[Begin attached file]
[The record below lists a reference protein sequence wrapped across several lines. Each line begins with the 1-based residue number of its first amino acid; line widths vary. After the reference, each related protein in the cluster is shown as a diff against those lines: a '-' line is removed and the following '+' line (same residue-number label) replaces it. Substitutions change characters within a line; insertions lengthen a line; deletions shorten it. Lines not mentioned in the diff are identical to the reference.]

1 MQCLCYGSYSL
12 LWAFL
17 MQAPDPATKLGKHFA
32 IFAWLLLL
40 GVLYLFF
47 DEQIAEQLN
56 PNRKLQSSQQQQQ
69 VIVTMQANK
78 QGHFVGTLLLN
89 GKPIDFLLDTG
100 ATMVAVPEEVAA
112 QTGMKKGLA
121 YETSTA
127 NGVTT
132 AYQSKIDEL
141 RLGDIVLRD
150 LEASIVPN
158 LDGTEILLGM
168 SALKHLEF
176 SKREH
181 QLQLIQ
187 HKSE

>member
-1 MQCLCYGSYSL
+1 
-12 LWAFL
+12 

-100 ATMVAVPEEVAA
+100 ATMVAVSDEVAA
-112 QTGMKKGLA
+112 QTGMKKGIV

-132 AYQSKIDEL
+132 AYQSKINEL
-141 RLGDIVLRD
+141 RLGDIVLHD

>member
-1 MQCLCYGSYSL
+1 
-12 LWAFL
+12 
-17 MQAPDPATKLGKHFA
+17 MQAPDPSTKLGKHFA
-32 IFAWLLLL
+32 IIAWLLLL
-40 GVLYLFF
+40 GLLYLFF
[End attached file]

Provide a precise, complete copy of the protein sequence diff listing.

[The record below lists a reference protein sequence wrapped across several lines. Each line begins with the 1-based residue number of its first amino acid; line widths vary. After the reference, each related protein in the cluster is shown as a diff against those lines: a '-' line is removed and the following '+' line (same residue-number label) replaces it. Substitutions change characters within a line; insertions lengthen a line; deletions shorten it. Lines not mentioned in the diff are identical to the reference.]

1 MQCLCYGSYSL
12 LWAFL
17 MQAPDPATKLGKHFA
32 IFAWLLLL
40 GVLYLFF
47 DEQIAEQLN
56 PNRKLQSSQQQQQ
69 VIVTMQANK
78 QGHFVGTLLLN
89 GKPIDFLLDTG
100 ATMVAVPEEVAA
112 QTGMKKGLA
121 YETSTA
127 NGVTT
132 AYQSKIDEL
141 RLGDIVLRD
150 LEASIVPN
158 LDGTEILLGM
168 SALKHLEF
176 SKREH
181 QLQLIQ
187 HKSE

>member
-1 MQCLCYGSYSL
+1 
-12 LWAFL
+12 

-100 ATMVAVPEEVAA
+100 ATMVAVSDEVAA
-112 QTGMKKGLA
+112 QTGMKKGIV

-132 AYQSKIDEL
+132 AYQSKINEL
-141 RLGDIVLRD
+141 RLGDIVLHD

>member
-1 MQCLCYGSYSL
+1 
-12 LWAFL
+12 
-17 MQAPDPATKLGKHFA
+17 MQAPDPSTKLGKHFA
-32 IFAWLLLL
+32 IIAWLLLL
-40 GVLYLFF
+40 GLLYLFF